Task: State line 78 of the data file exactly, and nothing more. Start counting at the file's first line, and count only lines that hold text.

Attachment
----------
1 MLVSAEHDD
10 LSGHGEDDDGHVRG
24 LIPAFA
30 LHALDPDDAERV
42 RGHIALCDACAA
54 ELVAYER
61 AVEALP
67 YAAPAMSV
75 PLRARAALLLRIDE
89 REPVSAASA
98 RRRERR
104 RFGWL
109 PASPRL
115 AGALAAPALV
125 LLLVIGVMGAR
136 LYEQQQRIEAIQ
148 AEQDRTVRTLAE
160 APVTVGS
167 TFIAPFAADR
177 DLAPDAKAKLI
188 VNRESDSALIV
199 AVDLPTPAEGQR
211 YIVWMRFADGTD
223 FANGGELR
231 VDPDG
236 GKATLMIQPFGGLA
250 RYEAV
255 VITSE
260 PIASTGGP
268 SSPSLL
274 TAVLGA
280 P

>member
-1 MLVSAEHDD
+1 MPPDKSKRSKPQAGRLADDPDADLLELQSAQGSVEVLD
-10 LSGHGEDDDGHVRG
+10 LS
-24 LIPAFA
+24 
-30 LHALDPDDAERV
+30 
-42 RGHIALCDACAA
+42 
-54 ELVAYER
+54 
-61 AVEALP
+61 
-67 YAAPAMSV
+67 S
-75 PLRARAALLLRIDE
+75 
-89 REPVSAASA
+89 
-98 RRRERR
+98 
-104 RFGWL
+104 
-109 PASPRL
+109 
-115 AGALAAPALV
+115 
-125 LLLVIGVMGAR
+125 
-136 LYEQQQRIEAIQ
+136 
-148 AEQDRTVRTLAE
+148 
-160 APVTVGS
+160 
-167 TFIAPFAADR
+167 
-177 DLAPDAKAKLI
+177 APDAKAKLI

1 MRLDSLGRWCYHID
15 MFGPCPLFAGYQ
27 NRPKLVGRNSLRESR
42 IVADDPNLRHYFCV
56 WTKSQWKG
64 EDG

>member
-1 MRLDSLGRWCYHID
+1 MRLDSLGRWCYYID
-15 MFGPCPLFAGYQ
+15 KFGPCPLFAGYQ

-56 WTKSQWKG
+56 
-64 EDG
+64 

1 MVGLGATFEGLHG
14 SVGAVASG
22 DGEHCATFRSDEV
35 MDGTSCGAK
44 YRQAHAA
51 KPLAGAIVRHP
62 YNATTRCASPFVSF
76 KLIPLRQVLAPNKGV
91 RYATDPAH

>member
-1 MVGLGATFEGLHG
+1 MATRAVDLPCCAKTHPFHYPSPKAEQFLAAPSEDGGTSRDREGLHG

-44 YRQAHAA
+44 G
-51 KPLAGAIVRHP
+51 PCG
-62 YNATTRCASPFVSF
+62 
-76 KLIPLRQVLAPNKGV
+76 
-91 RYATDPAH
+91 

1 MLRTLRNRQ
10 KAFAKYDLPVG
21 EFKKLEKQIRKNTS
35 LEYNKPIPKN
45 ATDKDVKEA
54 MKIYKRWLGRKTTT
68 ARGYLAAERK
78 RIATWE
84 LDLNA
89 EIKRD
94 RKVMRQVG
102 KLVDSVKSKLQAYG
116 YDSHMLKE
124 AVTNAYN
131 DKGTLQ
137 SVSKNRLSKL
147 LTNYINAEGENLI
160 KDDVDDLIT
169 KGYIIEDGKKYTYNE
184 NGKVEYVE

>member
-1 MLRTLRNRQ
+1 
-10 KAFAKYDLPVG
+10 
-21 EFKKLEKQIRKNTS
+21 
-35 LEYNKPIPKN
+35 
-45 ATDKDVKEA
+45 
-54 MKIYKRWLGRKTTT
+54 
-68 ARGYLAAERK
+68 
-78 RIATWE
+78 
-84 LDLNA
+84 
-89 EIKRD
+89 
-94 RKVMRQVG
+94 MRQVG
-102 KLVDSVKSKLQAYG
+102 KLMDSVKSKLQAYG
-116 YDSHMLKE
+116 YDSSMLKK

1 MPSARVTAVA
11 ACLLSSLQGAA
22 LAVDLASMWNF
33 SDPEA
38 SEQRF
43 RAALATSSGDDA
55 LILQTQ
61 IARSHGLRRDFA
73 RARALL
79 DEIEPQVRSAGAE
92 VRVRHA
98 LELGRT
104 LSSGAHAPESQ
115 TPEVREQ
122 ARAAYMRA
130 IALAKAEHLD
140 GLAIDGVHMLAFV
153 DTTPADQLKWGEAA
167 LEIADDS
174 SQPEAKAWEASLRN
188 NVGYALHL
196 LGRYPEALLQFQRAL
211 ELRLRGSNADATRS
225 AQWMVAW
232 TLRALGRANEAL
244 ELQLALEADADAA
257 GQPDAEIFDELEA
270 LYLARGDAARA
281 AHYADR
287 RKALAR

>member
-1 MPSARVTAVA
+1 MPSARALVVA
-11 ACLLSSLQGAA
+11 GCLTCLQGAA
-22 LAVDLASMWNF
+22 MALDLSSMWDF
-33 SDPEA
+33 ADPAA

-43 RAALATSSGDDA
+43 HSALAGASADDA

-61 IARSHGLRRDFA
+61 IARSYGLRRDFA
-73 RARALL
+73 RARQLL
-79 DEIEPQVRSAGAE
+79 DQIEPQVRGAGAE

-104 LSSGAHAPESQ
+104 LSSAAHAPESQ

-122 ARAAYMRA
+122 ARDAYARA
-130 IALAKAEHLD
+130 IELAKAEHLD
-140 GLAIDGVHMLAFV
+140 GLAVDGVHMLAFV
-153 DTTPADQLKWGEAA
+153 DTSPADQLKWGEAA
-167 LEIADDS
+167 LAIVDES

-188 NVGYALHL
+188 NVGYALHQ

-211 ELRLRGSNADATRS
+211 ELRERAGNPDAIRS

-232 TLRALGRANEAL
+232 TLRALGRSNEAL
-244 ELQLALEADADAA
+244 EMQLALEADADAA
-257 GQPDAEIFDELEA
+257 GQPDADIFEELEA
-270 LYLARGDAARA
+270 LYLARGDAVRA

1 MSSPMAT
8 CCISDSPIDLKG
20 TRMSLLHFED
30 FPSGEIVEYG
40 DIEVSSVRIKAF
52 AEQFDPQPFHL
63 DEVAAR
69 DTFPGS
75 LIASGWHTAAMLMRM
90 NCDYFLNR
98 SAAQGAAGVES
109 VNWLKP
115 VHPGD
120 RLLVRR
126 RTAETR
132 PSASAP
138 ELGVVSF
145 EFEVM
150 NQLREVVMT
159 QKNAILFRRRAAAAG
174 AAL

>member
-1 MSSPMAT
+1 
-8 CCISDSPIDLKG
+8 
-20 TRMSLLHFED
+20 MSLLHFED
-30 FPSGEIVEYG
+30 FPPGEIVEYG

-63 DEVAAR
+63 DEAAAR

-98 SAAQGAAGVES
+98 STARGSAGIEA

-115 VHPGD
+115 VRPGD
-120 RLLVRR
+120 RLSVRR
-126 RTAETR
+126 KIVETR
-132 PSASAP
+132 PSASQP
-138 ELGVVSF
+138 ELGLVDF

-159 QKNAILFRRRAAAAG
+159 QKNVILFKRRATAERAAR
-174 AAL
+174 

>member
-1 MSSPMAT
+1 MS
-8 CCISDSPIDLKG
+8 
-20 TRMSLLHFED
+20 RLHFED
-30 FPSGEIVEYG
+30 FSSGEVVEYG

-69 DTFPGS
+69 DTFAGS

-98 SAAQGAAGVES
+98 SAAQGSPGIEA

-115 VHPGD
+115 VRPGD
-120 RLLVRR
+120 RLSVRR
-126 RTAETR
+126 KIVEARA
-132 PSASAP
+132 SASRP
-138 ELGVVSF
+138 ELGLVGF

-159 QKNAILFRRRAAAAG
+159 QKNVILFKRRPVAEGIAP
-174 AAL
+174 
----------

56 WTKSQWKG